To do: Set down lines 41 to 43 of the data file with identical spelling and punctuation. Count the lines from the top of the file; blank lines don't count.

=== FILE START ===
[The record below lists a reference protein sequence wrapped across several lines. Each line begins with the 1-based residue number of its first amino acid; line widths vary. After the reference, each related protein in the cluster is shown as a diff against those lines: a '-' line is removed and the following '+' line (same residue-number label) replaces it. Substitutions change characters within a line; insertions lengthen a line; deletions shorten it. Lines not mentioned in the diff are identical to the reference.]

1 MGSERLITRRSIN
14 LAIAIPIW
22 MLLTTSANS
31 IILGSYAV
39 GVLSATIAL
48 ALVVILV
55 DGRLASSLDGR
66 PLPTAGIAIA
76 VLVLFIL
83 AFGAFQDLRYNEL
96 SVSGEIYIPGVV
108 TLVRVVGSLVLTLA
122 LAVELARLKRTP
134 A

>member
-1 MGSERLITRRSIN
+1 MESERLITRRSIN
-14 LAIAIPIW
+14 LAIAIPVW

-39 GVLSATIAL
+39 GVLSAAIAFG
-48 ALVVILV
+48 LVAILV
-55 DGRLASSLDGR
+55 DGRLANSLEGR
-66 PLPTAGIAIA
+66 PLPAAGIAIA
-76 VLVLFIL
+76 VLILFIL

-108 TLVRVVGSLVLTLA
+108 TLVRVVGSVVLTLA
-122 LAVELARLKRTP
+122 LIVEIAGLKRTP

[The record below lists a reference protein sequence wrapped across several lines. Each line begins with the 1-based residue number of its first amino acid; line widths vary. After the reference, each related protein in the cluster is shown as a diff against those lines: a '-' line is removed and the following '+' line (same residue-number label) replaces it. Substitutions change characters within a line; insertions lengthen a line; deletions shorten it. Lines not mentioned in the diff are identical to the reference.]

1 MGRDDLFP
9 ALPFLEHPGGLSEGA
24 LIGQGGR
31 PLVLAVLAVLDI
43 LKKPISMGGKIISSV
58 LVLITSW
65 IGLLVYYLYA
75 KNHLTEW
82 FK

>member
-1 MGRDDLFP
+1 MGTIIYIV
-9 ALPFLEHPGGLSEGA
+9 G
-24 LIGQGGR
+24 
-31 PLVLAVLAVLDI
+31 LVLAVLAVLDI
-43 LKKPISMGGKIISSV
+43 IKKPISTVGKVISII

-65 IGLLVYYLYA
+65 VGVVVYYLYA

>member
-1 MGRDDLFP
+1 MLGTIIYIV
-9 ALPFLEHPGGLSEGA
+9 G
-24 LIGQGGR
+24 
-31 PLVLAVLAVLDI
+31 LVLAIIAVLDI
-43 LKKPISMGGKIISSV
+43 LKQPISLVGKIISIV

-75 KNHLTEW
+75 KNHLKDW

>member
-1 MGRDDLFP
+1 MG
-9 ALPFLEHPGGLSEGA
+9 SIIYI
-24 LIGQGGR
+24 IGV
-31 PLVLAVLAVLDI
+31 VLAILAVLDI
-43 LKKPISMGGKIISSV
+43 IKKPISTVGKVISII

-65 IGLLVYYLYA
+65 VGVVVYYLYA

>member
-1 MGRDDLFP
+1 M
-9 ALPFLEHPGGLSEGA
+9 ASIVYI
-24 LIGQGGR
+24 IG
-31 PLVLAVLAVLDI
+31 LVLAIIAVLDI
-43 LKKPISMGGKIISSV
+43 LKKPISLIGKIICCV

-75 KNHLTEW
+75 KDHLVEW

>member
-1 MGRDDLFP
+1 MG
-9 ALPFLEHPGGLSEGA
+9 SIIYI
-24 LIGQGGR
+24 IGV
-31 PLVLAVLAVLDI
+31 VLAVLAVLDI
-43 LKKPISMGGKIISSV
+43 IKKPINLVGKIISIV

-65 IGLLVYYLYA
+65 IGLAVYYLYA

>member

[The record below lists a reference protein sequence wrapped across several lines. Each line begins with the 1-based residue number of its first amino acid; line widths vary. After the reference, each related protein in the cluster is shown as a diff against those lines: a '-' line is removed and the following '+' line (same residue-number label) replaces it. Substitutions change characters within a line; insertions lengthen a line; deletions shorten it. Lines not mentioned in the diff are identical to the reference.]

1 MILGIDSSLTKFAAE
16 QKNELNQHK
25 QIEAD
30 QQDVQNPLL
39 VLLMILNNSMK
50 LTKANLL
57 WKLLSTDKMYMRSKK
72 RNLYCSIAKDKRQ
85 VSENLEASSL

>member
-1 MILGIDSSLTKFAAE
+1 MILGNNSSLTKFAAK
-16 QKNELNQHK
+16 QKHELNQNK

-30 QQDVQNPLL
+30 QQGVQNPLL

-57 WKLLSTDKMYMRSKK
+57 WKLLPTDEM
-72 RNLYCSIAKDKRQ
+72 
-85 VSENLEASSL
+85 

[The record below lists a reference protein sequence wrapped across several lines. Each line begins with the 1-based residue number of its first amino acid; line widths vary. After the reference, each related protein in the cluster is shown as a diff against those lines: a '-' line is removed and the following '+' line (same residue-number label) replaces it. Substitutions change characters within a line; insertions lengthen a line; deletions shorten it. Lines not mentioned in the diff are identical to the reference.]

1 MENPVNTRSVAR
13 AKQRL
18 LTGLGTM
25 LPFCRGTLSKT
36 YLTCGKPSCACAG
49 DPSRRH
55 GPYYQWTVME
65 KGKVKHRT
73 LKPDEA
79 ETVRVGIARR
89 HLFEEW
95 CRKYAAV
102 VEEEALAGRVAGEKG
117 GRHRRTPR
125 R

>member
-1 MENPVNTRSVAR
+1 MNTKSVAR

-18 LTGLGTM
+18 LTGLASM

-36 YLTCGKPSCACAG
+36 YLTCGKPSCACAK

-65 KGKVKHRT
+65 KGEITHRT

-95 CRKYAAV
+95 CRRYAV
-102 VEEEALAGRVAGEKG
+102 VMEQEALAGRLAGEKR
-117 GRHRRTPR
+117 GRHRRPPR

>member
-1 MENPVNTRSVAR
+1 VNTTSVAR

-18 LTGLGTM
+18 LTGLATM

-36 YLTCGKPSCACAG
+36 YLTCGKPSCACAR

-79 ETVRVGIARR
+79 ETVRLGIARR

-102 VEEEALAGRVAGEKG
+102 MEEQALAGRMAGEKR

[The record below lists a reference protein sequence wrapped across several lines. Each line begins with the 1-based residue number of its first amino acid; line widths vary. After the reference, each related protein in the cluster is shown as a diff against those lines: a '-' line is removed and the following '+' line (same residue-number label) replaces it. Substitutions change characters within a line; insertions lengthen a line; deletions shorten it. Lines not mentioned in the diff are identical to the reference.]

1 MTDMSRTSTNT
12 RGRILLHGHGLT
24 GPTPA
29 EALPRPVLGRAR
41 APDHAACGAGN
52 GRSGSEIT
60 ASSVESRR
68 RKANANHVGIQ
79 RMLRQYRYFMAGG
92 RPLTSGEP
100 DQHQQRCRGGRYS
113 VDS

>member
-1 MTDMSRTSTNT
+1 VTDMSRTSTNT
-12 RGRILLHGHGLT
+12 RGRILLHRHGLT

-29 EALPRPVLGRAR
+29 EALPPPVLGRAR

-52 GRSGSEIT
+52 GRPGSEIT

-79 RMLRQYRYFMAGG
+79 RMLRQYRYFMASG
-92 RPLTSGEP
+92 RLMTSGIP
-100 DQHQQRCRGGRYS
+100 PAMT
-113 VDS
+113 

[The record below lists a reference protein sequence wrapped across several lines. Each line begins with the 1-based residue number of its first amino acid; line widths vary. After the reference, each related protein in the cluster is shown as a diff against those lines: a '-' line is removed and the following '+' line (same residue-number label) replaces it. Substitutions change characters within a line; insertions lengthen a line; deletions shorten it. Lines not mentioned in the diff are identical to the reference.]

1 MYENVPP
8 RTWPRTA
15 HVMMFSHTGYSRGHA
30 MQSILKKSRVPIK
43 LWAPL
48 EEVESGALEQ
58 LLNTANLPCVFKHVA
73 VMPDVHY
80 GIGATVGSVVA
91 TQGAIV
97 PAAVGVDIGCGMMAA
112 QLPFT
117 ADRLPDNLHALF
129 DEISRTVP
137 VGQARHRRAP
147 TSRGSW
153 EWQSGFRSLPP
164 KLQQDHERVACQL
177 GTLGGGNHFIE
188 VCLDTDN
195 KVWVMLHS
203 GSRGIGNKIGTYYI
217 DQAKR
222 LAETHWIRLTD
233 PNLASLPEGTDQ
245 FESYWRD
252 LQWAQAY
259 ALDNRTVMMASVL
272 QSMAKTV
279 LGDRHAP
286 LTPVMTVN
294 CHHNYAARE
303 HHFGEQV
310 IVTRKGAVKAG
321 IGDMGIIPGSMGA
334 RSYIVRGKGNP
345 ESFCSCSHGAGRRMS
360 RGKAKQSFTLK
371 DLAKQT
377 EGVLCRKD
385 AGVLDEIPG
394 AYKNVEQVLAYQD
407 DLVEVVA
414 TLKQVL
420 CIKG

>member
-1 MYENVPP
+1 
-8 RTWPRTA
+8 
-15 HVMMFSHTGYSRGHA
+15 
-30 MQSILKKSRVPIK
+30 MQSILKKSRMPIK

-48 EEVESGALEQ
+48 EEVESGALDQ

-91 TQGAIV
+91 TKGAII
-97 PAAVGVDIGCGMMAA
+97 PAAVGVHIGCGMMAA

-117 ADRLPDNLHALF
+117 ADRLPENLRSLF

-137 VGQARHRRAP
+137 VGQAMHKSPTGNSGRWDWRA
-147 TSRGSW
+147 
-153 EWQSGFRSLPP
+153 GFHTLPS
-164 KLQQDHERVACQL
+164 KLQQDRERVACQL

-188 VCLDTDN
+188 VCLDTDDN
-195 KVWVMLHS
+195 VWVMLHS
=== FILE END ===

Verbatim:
58 LVLITSW
65 IGLLVYYLYA
75 KNHLTEW